That’s a shame, because Angular has so much to offer:
- Modularity that allows a team of developers to work on specific parts of an app concurrently
- Testability and maintainability of your app’s various pieces
- A big, thriving community of developers and organizations who love Angular
- Clean separation of the app’s UI from its logic, while still keeping them in sync
- Two-way data-binding — it’s pure magic (or sorcery?) — that updates the UI whenever a model changes (and vice versa)
- Useful out-of-the-box (as well as third-party-developed) modules such as Filters and Services that take the complexity out of stuff like data-processing, templating of UIs, dealing with HTTP requests, sanitizing and validating user inputs, animation, and (much, much) more
And that’s just the tip of the iceberg!
Should you decide to learn Angular, you’ll be endowed with the skills required to develop cross-platform apps, and your newfound superpowers will prove to be valuable and profitable for years to come.
What follows is a guide (I call it a roadmap) designed to help you learn Angular effectively. My goal with this roadmap was to chart a carefully-crafted curriculum of free online resources that gently introduces you to the world of Angular. I wanted to create a self-learning guide that will motivate you to continue to pursue higher levels of Angular expertise.
I’m not going to mince words, learning Angular will be hard work. Expect to encounter many roadblocks during this arduous undertaking. But I encourage you to stick with it. Your efforts and hard-earned battle scars will be worth it because Angular will ingrain so much value into your work and your repertoire of development skills.
Are you ready? Let’s get started!
Without further ado, what follows is my roadmap towards learning Angular.
A Roadmap to Learning Angular
Here’s a five-step process for learning Angular using free, online resources.
I’ve used these resources to gain a competent-level understanding of Angular. I admit that I still have a long way to go, but these resources have helped me get started on the right track.
If you want, you can begin with the resources that you personally find interesting. However, keep in mind that I intentionally structured this guide with the goal of helping you gently get on your way with Angular. Use the wrong resource at the wrong time, and you might get discouraged from continuing to explore Angular.
Step 1: Shaping up with Angular.js
Goal: To get a gentle, hands-on introduction to the world of Angular.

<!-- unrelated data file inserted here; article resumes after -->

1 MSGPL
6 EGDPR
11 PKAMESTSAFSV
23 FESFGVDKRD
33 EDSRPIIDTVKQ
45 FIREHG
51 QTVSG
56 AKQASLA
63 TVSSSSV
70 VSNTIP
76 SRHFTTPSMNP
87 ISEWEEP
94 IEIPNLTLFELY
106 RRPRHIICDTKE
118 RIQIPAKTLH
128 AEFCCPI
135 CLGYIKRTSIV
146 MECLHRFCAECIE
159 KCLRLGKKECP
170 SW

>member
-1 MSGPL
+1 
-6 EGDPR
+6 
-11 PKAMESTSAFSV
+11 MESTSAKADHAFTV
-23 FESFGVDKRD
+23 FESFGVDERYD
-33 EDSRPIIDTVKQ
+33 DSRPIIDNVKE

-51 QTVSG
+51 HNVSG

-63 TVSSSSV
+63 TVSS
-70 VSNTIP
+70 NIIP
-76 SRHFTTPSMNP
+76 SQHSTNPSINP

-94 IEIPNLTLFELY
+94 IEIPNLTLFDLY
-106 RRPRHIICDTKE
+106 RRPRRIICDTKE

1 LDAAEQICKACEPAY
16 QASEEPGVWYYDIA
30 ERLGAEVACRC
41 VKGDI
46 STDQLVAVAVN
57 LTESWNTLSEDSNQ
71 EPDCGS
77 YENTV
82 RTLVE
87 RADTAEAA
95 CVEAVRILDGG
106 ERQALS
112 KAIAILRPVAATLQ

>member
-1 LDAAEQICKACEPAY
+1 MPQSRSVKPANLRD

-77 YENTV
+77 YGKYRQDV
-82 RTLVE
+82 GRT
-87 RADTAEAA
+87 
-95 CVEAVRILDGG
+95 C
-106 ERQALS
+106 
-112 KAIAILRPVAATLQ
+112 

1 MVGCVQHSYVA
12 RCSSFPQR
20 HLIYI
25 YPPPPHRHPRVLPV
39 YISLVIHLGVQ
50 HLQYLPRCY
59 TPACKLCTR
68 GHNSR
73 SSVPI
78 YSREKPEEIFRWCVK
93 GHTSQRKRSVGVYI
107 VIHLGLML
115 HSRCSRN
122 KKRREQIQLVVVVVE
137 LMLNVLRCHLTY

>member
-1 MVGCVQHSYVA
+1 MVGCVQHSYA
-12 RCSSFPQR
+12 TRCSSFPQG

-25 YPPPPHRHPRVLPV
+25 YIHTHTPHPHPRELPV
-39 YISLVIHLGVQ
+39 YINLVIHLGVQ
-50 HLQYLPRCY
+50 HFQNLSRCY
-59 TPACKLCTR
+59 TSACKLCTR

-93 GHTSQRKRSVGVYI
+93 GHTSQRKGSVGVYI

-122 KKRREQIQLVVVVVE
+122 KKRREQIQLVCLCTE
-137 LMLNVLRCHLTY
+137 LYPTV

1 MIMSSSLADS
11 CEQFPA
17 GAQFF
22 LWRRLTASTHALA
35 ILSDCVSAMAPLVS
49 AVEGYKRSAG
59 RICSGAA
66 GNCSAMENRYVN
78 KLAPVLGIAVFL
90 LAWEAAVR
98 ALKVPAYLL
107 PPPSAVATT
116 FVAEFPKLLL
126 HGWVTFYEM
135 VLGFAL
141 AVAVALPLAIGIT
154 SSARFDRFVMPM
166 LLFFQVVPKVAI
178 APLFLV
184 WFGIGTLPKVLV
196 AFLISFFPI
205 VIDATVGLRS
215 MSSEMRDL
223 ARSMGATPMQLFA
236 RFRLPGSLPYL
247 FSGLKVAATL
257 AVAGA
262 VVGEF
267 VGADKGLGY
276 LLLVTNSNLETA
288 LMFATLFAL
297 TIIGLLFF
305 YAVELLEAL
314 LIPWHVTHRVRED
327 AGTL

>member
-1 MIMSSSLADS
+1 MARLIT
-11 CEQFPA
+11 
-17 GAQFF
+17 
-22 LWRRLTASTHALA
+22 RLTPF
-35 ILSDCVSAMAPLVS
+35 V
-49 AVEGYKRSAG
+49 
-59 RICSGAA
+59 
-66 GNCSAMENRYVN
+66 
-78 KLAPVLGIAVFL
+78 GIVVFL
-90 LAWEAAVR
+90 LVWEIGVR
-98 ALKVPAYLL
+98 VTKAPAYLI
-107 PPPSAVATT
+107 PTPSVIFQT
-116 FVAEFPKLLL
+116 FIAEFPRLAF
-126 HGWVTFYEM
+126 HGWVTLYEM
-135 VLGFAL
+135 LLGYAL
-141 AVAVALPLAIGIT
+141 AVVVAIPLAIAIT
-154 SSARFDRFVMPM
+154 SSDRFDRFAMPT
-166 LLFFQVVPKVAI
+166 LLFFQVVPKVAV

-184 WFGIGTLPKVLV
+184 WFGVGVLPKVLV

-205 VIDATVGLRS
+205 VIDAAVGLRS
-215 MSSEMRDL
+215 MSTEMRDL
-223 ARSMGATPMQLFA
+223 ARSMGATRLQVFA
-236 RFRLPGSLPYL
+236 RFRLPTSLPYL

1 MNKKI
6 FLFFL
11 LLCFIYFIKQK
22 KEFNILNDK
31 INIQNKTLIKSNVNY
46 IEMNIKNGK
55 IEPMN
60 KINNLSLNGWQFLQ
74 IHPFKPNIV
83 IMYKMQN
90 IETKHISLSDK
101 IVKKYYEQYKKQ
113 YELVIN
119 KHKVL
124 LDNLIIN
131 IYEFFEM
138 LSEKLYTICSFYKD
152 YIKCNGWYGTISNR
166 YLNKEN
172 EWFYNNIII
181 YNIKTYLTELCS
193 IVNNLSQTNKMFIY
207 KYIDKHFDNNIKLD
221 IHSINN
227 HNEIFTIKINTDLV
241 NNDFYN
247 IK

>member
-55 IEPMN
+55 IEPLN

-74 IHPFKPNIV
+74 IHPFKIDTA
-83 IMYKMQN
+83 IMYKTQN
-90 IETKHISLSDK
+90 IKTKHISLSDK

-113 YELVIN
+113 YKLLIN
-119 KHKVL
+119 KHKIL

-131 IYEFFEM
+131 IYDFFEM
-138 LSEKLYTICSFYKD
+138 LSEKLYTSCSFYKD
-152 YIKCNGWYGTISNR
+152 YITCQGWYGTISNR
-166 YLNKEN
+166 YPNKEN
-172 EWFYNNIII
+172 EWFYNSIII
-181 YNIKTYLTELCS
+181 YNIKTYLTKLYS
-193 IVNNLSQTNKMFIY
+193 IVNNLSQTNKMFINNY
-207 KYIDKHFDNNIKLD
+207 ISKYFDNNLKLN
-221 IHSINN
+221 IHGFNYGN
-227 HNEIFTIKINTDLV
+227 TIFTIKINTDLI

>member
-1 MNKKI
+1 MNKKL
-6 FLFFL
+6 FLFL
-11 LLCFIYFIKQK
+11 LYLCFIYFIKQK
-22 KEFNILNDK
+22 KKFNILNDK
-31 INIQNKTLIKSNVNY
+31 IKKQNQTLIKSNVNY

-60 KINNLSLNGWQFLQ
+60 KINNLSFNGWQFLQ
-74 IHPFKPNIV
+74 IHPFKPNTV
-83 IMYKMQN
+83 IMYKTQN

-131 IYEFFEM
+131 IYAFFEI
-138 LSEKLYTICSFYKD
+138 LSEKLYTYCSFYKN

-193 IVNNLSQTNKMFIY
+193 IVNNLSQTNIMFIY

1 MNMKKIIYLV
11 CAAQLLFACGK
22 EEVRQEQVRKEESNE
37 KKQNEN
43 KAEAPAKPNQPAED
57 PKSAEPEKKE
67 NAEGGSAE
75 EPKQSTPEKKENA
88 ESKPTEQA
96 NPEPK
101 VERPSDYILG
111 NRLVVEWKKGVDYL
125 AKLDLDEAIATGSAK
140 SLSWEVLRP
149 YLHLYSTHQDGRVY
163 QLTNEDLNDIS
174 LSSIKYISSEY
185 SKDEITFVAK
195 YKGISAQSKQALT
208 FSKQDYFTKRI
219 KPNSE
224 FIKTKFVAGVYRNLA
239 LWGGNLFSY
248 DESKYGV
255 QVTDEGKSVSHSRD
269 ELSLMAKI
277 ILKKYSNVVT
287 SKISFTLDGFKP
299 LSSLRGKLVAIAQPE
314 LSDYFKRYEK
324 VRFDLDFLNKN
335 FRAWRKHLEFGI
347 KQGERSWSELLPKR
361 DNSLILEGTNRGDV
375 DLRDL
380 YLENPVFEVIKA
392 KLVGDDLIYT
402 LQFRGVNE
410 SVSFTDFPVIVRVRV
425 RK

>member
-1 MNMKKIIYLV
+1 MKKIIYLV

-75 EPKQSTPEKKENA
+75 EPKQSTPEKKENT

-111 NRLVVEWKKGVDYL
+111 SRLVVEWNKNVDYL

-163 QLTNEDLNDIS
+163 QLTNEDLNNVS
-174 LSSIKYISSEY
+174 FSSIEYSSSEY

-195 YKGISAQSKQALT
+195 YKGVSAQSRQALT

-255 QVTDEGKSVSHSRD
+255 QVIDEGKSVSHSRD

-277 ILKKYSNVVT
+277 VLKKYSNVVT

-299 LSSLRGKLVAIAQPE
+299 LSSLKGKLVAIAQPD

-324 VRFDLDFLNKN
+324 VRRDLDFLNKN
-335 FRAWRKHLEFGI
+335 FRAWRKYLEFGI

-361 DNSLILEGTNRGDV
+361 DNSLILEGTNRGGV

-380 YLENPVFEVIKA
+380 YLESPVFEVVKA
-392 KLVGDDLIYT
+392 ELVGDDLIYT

Whenever I try to learn something, my initial objective is to get a bird’s-eye view of the thing I’m trying to learn, and to get hands-on with it as fast as possible. I want to avoid as much set-up and configuration as I can. There are two reasons for this objective. The first is so I can decide right off the bat whether it’s something I see as being a potentially worthwhile skill to acquire, without putting in too much time into it. The second reason is getting up and running quickly often makes the task more engaging, fun, and motivating.
Shaping up with Angular.js — a free Code School video course sponsored by Google, the developer and maintainer of the Angular — fits the bill.
This online course is a well-structured and efficient intro to Angular. In this course, you’ll be building a simple Angular app. There are coding challenges interspersed throughout the course to help you review the key concepts being discussed. As you develop the app, you’ll learn about some of Angular’s powerful features, such as Directives, two-way data-binding, Services, and so forth.
Step 2: Angular Basics by ScriptyBooks
Goal: To learn about the main Angular concepts and features.
The official AngularJS tutorials and documentation (which we’ll discuss later) is extremely detailed and thorough. For me, the problem with the official docs is it’s incredibly dry and intimidating. It’s especially uninviting to individuals like me who don’t have a formal academic background in computer science.
I understand the Angular team’s need to be detailed and thorough in the documentation of their project. By being comprehensive and technical with their docs, they sidestep ambiguity issues and allow its users to find all the information they need.
But for most people, my view is that learning Angular must start with third-party content. There are other learning resources out there besides the AngularJS docs that are more approachable for newcomers.
The free online book Angular Basics is one such learning resource.
Chris Smith, the author of the book, perfectly describes my initial experience trying to learn Angular via the AngularJS docs: